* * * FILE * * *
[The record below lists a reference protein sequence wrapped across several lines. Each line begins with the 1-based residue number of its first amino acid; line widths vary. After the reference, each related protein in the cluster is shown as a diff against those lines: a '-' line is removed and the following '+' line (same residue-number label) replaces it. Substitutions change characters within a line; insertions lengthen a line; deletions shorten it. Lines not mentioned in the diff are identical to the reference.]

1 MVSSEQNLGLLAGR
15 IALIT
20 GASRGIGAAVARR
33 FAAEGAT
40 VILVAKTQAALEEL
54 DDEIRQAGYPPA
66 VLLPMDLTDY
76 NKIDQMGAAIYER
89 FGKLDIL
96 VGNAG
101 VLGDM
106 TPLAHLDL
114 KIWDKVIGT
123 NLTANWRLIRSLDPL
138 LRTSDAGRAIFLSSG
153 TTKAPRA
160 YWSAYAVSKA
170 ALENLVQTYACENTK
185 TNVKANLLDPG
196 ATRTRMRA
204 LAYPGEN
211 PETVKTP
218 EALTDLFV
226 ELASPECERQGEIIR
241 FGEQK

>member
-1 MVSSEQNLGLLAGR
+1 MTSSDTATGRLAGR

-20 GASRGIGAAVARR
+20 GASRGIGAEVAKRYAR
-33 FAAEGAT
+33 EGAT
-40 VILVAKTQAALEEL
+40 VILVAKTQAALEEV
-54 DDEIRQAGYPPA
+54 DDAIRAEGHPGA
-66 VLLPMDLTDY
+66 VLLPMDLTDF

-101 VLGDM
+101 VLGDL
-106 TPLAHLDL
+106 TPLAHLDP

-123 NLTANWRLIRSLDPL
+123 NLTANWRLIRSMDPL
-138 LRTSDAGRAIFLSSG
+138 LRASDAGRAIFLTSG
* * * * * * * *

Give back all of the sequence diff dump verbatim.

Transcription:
[The record below lists a reference protein sequence wrapped across several lines. Each line begins with the 1-based residue number of its first amino acid; line widths vary. After the reference, each related protein in the cluster is shown as a diff against those lines: a '-' line is removed and the following '+' line (same residue-number label) replaces it. Substitutions change characters within a line; insertions lengthen a line; deletions shorten it. Lines not mentioned in the diff are identical to the reference.]

1 MVSSEQNLGLLAGR
15 IALIT
20 GASRGIGAAVARR
33 FAAEGAT
40 VILVAKTQAALEEL
54 DDEIRQAGYPPA
66 VLLPMDLTDY
76 NKIDQMGAAIYER
89 FGKLDIL
96 VGNAG
101 VLGDM
106 TPLAHLDL
114 KIWDKVIGT
123 NLTANWRLIRSLDPL
138 LRTSDAGRAIFLSSG
153 TTKAPRA
160 YWSAYAVSKA
170 ALENLVQTYACENTK
185 TNVKANLLDPG
196 ATRTRMRA
204 LAYPGEN
211 PETVKTP
218 EALTDLFV
226 ELASPECERQGEIIR
241 FGEQK

>member
-1 MVSSEQNLGLLAGR
+1 MTSSDTATGRLAGR

-20 GASRGIGAAVARR
+20 GASRGIGAEVAKRYAR
-33 FAAEGAT
+33 EGAT
-40 VILVAKTQAALEEL
+40 VILVAKTQAALEEV
-54 DDEIRQAGYPPA
+54 DDAIRAEGHPGA
-66 VLLPMDLTDY
+66 VLLPMDLTDF

-101 VLGDM
+101 VLGDL
-106 TPLAHLDL
+106 TPLAHLDP

-123 NLTANWRLIRSLDPL
+123 NLTANWRLIRSMDPL
-138 LRTSDAGRAIFLSSG
+138 LRASDAGRAIFLTSG